146.Since 2009, the National Institute for Women has been holding prevention training and awareness programmes throughout the country, in particular in departments along the national border. Tools have been designed for detection and response, such as the Support for Women Victims of Sexual Trafficking Protocol and the Intervention Protocol for Embassies and Consulates Abroad. The Ministry of Labour and Social Security has developed surveillance protocols for the Office of the General Inspector of Labour and Social Security. At the request of the Ministry of Tourism, and in accordance with Decree No. 398/013, providers of tourism services must take action to prevent the commercial sexual exploitation of children and adolescents in the travel industry. This initiative responds to the tenets of the Global Code for Ethics in Tourism, stipulating that businesses should adopt a code of conduct related to the sale of children, the sexual exploitation of children, and their use in pornography, and should disseminate information on children’s rights. It also seeks to prevent commercial sexual exploitation, child pornography and sexual tourism involving children and adolescents; to implement measures to prevent travel agents and brokers from offering sexual tourism services; to lodge complaints about any actions related to sexual exploitation, using the telephone hotline 0800 5050, as well as before the competent authorities; never to offer, expressly or tacitly, any offers related to sexual exploitation in travel brochures; and to display texts related to the prevention of sexual exploitation. More than 1000 providers now have informational materials in their offices bearing this slogan: “We are Responsible Businesses. We Condemn the Sexual Exploitation of Children and Adolescents.” Some have participated, as well, in public forums and information campaigns: the “Building Bridges” programme, marathons, publicity drives and the distribution of leaflets, stickers and banners.

147.In accordance with Act No. 18719 (2010), the Ministry of the Interior established the Directorate-General on Organized Crime and Interpol to tackle organized crime and the related crimes of sexual exploitation and human trafficking. It has two offices: one for human trafficking and the other for sexual exploitation. Since 2012, the ministerial working committee to address human trafficking, set up within the Ministry, has been working on drafting a national ministerial action plan for 2014 and 2015, as well as a research protocol focusing on that topic.

148.The Ministry also promotes related staff training, in particular for staff working in operational units (police headquarters and organized crime) and administrative units (civil identification, migration and highway patrol) who are competent in the area of documentation and movement throughout the country and at border posts (statistical annex, table 39).

149.Under the programme “Uruguay, united in putting an end to violence against women, children and adolescents”, in 2014 the National Consultative Council on Domestic Violence and the Integrated System for the Protection of Children and Adolescents from Violence held an international seminar on human trafficking, with a view to sharing tools and comparing experiences within the context of the judicial system. Training was provided to 30 officials from the judiciary, 30 from the public prosecution service, and 30 from the Ministry of the Interior, with places reserved for members of civil society and representatives of the support services provided by the Ministry of Social Development and the Uruguayan Institute for Adolescents and Children.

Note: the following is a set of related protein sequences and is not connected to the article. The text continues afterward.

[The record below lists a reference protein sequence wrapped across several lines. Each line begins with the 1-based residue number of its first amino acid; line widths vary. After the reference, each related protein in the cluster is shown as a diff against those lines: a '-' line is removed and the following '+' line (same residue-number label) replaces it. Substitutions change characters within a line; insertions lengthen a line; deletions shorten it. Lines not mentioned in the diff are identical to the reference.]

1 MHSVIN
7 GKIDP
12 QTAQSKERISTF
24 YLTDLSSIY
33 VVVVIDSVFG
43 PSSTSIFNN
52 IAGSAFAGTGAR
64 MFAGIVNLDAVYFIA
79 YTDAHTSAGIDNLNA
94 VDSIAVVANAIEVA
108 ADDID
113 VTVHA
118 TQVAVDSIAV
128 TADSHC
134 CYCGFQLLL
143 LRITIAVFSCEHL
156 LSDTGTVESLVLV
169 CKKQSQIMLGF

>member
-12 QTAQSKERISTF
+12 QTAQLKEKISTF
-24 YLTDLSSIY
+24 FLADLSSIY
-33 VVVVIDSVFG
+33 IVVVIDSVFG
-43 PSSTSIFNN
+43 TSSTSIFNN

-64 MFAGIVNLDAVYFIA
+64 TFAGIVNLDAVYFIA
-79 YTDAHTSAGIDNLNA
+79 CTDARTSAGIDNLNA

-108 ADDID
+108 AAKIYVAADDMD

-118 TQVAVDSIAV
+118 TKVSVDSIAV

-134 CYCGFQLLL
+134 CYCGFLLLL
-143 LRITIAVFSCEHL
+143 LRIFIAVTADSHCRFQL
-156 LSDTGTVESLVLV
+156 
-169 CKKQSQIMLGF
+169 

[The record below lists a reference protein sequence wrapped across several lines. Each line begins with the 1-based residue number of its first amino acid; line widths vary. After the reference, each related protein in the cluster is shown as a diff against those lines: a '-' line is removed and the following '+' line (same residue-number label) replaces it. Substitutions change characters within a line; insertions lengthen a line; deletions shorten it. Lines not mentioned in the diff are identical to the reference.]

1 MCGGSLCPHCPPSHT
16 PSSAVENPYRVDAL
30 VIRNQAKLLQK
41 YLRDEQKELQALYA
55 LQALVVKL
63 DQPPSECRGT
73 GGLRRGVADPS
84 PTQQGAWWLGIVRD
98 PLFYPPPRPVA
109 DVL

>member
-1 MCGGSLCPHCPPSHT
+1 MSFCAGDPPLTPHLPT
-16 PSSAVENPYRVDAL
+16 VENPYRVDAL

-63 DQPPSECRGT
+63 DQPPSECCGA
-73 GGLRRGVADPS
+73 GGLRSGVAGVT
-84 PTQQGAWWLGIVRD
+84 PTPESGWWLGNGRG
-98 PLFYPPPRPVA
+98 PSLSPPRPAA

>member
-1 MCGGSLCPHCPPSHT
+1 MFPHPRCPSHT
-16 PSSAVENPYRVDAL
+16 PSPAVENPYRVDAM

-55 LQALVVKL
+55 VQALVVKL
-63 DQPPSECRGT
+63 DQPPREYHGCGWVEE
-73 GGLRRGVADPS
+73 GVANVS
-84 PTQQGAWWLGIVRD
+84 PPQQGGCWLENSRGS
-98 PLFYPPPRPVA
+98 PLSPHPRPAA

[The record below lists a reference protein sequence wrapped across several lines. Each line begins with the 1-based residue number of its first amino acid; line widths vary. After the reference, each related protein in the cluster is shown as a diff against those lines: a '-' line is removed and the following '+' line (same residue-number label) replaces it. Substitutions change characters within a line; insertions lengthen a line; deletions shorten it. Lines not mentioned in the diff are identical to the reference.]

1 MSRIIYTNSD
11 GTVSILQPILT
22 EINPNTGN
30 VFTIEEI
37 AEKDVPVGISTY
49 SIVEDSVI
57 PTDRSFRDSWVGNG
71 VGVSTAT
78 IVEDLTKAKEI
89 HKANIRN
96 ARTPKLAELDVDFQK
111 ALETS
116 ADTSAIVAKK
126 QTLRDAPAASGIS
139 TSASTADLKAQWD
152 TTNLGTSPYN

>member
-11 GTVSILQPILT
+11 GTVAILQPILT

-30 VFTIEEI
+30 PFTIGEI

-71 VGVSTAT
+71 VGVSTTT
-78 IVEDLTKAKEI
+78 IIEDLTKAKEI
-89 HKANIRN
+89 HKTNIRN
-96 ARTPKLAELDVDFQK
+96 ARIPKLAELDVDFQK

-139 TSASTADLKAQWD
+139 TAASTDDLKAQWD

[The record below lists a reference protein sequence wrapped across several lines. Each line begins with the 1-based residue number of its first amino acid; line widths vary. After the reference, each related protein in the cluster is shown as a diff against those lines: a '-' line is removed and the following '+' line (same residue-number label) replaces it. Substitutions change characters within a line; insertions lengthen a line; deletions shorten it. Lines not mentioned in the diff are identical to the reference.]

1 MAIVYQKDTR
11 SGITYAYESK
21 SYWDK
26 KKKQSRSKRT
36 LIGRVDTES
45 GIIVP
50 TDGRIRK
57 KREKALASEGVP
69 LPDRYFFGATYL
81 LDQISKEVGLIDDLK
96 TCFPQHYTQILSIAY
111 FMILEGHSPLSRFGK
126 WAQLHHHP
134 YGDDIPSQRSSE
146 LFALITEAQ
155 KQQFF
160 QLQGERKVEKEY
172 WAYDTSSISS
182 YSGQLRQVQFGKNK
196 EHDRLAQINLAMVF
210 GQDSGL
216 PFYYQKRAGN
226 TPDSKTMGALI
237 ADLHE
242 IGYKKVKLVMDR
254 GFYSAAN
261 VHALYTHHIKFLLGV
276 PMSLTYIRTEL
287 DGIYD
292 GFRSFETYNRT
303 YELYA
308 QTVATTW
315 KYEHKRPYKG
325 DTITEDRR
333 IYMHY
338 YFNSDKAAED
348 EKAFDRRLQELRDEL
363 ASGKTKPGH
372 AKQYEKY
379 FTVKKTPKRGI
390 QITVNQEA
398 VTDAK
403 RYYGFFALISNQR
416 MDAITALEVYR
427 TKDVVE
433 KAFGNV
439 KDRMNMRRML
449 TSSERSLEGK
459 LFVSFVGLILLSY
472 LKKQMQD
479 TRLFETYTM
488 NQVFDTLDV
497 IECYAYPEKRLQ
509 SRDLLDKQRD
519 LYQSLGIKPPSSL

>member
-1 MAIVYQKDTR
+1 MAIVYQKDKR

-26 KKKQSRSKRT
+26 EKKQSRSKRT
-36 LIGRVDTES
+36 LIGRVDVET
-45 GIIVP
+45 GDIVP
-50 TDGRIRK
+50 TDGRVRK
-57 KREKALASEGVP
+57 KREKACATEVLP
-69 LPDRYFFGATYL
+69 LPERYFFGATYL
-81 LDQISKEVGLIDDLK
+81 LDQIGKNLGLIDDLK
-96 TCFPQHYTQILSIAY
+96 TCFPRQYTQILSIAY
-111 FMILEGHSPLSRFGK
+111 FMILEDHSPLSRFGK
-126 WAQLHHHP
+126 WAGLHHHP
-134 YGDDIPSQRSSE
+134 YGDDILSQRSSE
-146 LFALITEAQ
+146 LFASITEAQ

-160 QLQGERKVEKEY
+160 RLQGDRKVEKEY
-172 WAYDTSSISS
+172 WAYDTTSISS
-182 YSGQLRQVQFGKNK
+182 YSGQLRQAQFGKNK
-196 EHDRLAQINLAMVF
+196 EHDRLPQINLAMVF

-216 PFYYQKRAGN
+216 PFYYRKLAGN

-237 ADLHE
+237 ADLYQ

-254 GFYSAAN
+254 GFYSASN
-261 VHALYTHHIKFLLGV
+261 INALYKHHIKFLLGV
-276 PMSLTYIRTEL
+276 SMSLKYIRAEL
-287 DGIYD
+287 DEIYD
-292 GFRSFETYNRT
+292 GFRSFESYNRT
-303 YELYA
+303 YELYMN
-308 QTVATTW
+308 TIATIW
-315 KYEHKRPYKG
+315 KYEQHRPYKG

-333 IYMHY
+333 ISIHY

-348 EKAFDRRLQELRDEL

150.Act No. 18250 (2008), the Migration Act, introduced the crimes of human trafficking and migrant smuggling into Uruguayan law for the first time, using definitions established in the Palermo Protocol. Article 80 of this Act applies provisions on victim participation in judicial proceedings and victim compensation, contained in Act. No. 18026 on War Crimes and Crimes against Humanity, to complainants, victims, family members and witnesses involved in cases of human trafficking.

151.The Ministry of National Defence working group to support human rights training and specialization in the framework of peace-building and development has held training and education programmes with a view to ensuring that citizens deployed in the peace missions do not permit, promote or participate in these grave forms of human trafficking.

152.The judiciary has hosted training programmes for judges, strengthened the judicial system, and improved inter-institutional coordination, as described in the 2012 supplementary report (statistical annex, table 40).

153.Regarding the Committee’s request that the State should raise the minimum age of marriage to 18 for both boys and girls, it should be noted that in Uruguay the minimum marriage age was raised from 12 for girls and 14 for boys to 16 for both men and women under Act No. 19075, or as authorized by a court. Although this does not comply with the principle enshrined in the Convention on the Rights of the Child, it is considered a significant legislative reform. Consideration is still being given, however, to legislation raising the marriage age from 16 to 18.